Despite the knowledge gained on post-disaster sheltering and housing over the last several decades, there remains a disconnect in the evidence needed by humanitarian practitioners and the learning that the research community is capturing. To determine the research needed by practitioners, we assembled a Delphi panel of experts in humanitarian shelter and settlements. They first identified and then ranked the relative importance of research topics. Ninety-six research needs were identified and ranked by importance in six key areas that included: (1) comparing and evaluating approaches to sheltering, (2) shelter and settlement programming, (3) design and construction of shelter, (4) understanding impacts and outcomes of shelter, (5) disaster risk reduction and the humanitarian-development nexus, and (6) challenging contexts and topics. Top research priorities identified include a need to better understand how to support shelter self-recovery, longitudinal and long-term impacts of shelter, and the transition from response to recovery. The resulting needs provide a research agenda for humanitarian organisations, academic institutions, and donors, aligning with the Global Shelter Cluster’s strategy to invest in evidence-based response.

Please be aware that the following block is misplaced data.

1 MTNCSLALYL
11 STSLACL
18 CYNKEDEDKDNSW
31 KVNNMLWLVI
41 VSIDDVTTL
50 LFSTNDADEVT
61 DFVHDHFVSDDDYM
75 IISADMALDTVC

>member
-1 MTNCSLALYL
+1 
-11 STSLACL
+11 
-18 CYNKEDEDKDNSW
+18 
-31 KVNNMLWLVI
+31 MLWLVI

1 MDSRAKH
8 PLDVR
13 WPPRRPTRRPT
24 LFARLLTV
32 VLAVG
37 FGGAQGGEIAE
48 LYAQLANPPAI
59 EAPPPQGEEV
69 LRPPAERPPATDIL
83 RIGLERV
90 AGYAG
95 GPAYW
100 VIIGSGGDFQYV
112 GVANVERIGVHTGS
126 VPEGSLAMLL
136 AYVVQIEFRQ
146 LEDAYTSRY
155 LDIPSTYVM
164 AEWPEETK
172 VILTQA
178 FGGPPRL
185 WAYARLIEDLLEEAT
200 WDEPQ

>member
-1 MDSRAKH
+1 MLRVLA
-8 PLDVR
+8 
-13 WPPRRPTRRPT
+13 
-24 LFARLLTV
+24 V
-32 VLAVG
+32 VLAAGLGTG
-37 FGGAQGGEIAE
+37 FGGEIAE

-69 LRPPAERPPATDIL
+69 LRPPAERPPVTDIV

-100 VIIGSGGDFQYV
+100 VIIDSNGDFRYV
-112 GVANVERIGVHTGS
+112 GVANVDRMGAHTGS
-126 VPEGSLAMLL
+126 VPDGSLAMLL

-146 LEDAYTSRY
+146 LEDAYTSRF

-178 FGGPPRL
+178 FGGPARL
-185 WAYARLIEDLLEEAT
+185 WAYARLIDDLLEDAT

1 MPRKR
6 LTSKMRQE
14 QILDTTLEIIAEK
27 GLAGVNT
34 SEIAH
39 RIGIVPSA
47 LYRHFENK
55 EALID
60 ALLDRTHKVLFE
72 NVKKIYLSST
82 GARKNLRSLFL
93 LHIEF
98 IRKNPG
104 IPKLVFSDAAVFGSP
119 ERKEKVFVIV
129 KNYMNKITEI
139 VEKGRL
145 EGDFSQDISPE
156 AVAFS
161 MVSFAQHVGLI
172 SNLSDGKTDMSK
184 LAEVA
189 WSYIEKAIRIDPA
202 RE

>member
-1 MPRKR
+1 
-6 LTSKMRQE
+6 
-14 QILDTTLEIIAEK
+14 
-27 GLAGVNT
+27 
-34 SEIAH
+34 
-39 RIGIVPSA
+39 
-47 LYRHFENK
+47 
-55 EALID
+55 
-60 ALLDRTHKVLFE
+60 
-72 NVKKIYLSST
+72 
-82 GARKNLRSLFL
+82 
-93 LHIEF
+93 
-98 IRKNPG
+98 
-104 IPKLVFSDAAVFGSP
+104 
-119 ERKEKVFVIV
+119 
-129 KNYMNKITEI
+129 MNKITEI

The purpose of this study is to explore communication of hazard-resistant construction techniques after disaster in the absence of outside influence. It further aims to unpack the barriers and drivers in the adoption of knowledge processes to identify strategic recommendations to enlarge adoption of safer construction practices by local construction actors. This paper is based on analysis of stakeholder perspectives during post-disaster reconstruction in the Philippines in the province of Busuanga after Typhoon Haiyan in 2013. Data was collected from six communities that received no external housing assistance, analyzing surveys from 220 households, 13 carpenters, 20 key-actors coordinating reconstruction or recovery efforts, as well as 12 focus group discussions. This research argues for a stronger role of governmental agencies, vocational training schools and engineers. Current communication of typhoon-resistant construction knowledge is ineffective to stimulate awareness, understanding and adoption by local construction actors and self recovering households. The analysis in this study focuses on a small sample of communities in the west of the Philippines that are not frequently affected by typhoons. This is one of the few scholarly works in the Philippines focused on adoption of safer construction practices by community-based construction actors when technical housing assistance is absent.